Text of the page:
European stocks retreated from six-week highs on Thursday, with miners leading the declines on renewed concerns about China’s property sector, while mixed quarterly updates from companies dampened risk appetite.
The Europe-wide STOXX 600 index fell 0.2 percent due to a dour mood in global markets following the collapse of a $2.6 billion asset sale at indebted developer China Evergrande Group.
European miners, which have a large exposure to China, shed 2.5 percent. UK-listed shares of Anglo American fell 3.7 percent even though it reported a 2 percent rise in overall production in the third quarter.
Worries about China’s plan to bring down coal prices hit high-flying metal prices on Wednesday.
“China’s macro cycle has troughed, but growth remains subdued,” said Andreas Bruckner, Bank of America’s European equity strategist, who earlier this month set a year-end target of 420 for the STOXX 600, implying a fall of about 10 percent from current levels.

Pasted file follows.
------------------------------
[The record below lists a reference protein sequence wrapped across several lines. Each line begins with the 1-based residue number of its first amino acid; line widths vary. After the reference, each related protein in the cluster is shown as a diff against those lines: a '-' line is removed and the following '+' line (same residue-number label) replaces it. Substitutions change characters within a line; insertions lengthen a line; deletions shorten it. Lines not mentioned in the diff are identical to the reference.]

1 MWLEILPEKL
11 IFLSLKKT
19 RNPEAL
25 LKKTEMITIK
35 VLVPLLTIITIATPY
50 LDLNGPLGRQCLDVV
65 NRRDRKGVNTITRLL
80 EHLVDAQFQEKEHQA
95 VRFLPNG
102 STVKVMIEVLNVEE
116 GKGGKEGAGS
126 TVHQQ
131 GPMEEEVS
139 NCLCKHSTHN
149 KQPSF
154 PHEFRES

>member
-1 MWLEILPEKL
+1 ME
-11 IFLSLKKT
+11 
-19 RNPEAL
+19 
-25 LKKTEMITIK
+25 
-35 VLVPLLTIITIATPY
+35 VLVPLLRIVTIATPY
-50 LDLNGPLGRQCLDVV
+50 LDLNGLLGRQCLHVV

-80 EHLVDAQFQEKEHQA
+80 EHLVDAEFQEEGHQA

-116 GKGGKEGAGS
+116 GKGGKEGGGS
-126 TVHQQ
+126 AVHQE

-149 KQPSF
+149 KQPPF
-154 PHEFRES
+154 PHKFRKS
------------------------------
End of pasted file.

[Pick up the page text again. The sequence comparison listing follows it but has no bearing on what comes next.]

“The downside risks relative to our projections are increasing, given the potential additional drag from supply-chain disruptions, energy shortages in Europe and China, the intensifying debt crisis in China’s property sector, and the risk of a central bank policy mistake.”
Swiss engineering and tech group ABB tumbled nearly 6 percent after it lowered its full-year sales forecast and warned of shortages of components, while Sweden’s AB Volvo fell about 0.8 percent after it said chip shortages hampered production of its trucks.
There was no relief for banking stocks either. The sector fell 0.9 percent even though UK’s Barclays and Finland’s Nordea reported upbeat quarterly results.
Defensive sectors lent support to European bourses as personal and household goods index rose 0.7 percent on the back of Unilever’s third-quarter earnings beat.
Luxury stocks were also higher after Birkin bag maker Hermes rose 0.8 percent on strong quarterly sales.
Cartier-owner Richemont advanced 0.4 percent after HSBC raised the brand to “buy” from “hold”, citing its leadership and momentum in the jewellery industry.
By Anisha Sircar